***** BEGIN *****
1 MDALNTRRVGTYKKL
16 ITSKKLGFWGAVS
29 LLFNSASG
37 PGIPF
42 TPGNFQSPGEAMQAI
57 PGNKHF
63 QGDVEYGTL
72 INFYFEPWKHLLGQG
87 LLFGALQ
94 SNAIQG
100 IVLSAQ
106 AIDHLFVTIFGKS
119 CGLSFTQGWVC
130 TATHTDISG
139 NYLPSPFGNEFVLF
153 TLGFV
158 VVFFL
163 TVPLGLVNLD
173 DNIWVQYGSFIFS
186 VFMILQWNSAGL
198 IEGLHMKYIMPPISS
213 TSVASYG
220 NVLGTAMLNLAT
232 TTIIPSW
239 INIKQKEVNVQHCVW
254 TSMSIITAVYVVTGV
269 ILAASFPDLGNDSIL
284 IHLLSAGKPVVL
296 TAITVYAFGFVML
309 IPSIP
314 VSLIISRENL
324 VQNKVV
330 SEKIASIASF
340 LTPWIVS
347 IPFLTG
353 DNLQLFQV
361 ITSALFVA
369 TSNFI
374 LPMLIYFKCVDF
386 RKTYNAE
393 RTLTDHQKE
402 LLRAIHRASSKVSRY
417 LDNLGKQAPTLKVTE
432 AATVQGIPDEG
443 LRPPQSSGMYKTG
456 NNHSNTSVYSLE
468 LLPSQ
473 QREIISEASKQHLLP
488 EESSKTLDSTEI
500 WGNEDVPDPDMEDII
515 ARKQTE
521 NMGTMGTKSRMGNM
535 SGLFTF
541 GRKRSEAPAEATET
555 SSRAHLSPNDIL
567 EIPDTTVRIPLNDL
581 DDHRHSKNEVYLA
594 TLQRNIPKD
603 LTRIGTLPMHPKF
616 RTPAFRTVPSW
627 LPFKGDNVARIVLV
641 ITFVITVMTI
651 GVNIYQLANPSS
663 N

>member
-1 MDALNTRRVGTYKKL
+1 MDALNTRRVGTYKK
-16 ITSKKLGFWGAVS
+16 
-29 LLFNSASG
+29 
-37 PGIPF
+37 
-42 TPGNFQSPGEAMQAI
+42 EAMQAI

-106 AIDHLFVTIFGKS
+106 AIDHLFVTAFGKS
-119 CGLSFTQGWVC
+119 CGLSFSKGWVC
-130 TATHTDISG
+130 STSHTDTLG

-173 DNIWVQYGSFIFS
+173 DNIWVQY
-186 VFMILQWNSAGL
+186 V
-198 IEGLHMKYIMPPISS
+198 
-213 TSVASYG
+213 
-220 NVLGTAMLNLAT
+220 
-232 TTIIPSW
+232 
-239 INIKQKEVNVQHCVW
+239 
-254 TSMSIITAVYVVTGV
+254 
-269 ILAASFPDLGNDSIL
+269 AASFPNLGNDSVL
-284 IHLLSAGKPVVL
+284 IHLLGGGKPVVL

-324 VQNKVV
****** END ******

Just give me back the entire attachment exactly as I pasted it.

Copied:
1 MDALNTRRVGTYKKL
16 ITSKKLGFWGAVS
29 LLFNSASG
37 PGIPF
42 TPGNFQSPGEAMQAI
57 PGNKHF
63 QGDVEYGTL
72 INFYFEPWKHLLGQG
87 LLFGALQ
94 SNAIQG
100 IVLSAQ
106 AIDHLFVTIFGKS
119 CGLSFTQGWVC
130 TATHTDISG
139 NYLPSPFGNEFVLF
153 TLGFV
158 VVFFL
163 TVPLGLVNLD
173 DNIWVQYGSFIFS
186 VFMILQWNSAGL
198 IEGLHMKYIMPPISS
213 TSVASYG
220 NVLGTAMLNLAT
232 TTIIPSW
239 INIKQKEVNVQHCVW
254 TSMSIITAVYVVTGV
269 ILAASFPDLGNDSIL
284 IHLLSAGKPVVL
296 TAITVYAFGFVML
309 IPSIP
314 VSLIISRENL
324 VQNKVV
330 SEKIASIASF
340 LTPWIVS
347 IPFLTG
353 DNLQLFQV
361 ITSALFVA
369 TSNFI
374 LPMLIYFKCVDF
386 RKTYNAE
393 RTLTDHQKE
402 LLRAIHRASSKVSRY
417 LDNLGKQAPTLKVTE
432 AATVQGIPDEG
443 LRPPQSSGMYKTG
456 NNHSNTSVYSLE
468 LLPSQ
473 QREIISEASKQHLLP
488 EESSKTLDSTEI
500 WGNEDVPDPDMEDII
515 ARKQTE
521 NMGTMGTKSRMGNM
535 SGLFTF
541 GRKRSEAPAEATET
555 SSRAHLSPNDIL
567 EIPDTTVRIPLNDL
581 DDHRHSKNEVYLA
594 TLQRNIPKD
603 LTRIGTLPMHPKF
616 RTPAFRTVPSW
627 LPFKGDNVARIVLV
641 ITFVITVMTI
651 GVNIYQLANPSS
663 N

>member
-1 MDALNTRRVGTYKKL
+1 MDALNTRRVGTYKK
-16 ITSKKLGFWGAVS
+16 
-29 LLFNSASG
+29 
-37 PGIPF
+37 
-42 TPGNFQSPGEAMQAI
+42 EAMQAI

-106 AIDHLFVTIFGKS
+106 AIDHLFVTAFGKS
-119 CGLSFTQGWVC
+119 CGLSFSKGWVC
-130 TATHTDISG
+130 STSHTDTLG

-173 DNIWVQYGSFIFS
+173 DNIWVQY
-186 VFMILQWNSAGL
+186 V
-198 IEGLHMKYIMPPISS
+198 
-213 TSVASYG
+213 
-220 NVLGTAMLNLAT
+220 
-232 TTIIPSW
+232 
-239 INIKQKEVNVQHCVW
+239 
-254 TSMSIITAVYVVTGV
+254 
-269 ILAASFPDLGNDSIL
+269 AASFPNLGNDSVL
-284 IHLLSAGKPVVL
+284 IHLLGGGKPVVL

-324 VQNKVV